Pillow Talk

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Give it a rest

Let’s talk pillows.

George Bernard Shaw famously stated, “Youth is wasted on the young.” I’d like to buy Shaw a low-carb beer, or a kale salad, and personally express my gratitude for that ingenious quip of his. The great irony of his quote, of course, is that you cannot appreciate its truth until your youth has sufficiently been replaced by something far more heinous. Continue reading “Pillow Talk”

An Open Letter to the Year 2119: So, Yeah, Climate Change is Probably Real and We Should’ve Tried to Prevent it

Old birds
Bird 1 (Pointing to the Sea): And over there used to be Florida                                          

 

Dear 2119,

If our calculations were correct, your weather is terrible right now. Some of us thought it might be, despite the barrage of Climate Change denial tweets from a certain American President. And while some of us are filled with regret over the plight we’ve left you, the individuals in positions of power felt it was best to let you handle it. After all, we live in a time where prevention is frivolous, unnecessary, and far less profitable than treatment. Google “Measles outbreak of 2019,” if you don’t believe us. Continue reading “An Open Letter to the Year 2119: So, Yeah, Climate Change is Probably Real and We Should’ve Tried to Prevent it”

A Tourist’s Guide to the Annoying Cherry Blossom Trees on Washington, D.C.’s Tidal Basin

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This year, peak bloom of the cherry blossom trees is expected to occur around April 3rd. Despite the alienation, frustration, and annoyance to D.C. residents, thousands of tourists will flood our Nation’s Capital to take in the natural beauty of these overrated pink and white blossoming trees. To discourage out-of-towner’s from coming, here are some facts you may not know about these dastardly trees.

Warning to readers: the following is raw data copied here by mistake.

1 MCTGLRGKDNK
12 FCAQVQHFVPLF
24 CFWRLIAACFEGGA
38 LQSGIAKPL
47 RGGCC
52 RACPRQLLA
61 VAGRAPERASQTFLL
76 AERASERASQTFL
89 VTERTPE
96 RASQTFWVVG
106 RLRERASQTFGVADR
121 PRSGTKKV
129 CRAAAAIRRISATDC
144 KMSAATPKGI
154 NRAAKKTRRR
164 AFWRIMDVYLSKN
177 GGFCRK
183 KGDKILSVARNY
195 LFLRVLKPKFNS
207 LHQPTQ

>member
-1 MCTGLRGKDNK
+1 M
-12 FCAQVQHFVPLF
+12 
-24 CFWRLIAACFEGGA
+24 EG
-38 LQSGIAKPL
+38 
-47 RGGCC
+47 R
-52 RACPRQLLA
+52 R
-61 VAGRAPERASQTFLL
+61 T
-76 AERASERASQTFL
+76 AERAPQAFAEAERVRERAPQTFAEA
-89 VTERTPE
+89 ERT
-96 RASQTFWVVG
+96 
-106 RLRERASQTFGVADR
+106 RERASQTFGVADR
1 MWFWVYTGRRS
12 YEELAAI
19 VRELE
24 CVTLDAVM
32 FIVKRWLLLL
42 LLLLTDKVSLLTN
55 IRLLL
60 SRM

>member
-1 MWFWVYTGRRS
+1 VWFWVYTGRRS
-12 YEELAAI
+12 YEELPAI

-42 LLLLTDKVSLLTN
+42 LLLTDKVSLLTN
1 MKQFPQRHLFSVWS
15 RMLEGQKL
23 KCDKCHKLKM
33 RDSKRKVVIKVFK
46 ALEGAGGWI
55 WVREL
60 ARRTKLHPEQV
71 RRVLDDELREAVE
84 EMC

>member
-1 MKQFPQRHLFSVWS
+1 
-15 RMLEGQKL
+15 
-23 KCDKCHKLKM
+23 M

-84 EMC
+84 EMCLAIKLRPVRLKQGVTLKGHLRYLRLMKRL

The first cherry trees were gifted to Helen Taft, the First Lady of the United States, by the Mayor of Tokyo in 1910. Due to disease and insect infestation, President Howard Taft ordered that they be burned to the ground. The trees were said to be quite annoyed at making the long journey to America only to be ravaged by disease and eventually destroyed.

Japan, failing to leave well enough alone, sent additional cherry trees in 1912. These trees successfully took root, and some are still standing today, unlike Helen Taft, who died in 1943, while America was at war with Japan.

In 1915, the United States reciprocated by sending forty native Dogwood trees to Japan. Also, in 1915, people in America didn’t know what the word “reciprocation,” meant. Dogwood trees? Seriously?

Some of the cherry trees were mysteriously cut down after Japanese aggression during World War II. In order to hide the trees’ identity, officials began calling them “Oriental Cherries.” This inevitably led to a lawsuit filed by the trees, accusing the United States of defamation. Yoshino Trees v. Washington D.C. became a landmark case, in which the trees won the right to again be called Japanese Cherry Trees. The current Supreme Court is looking to overturn the ruling.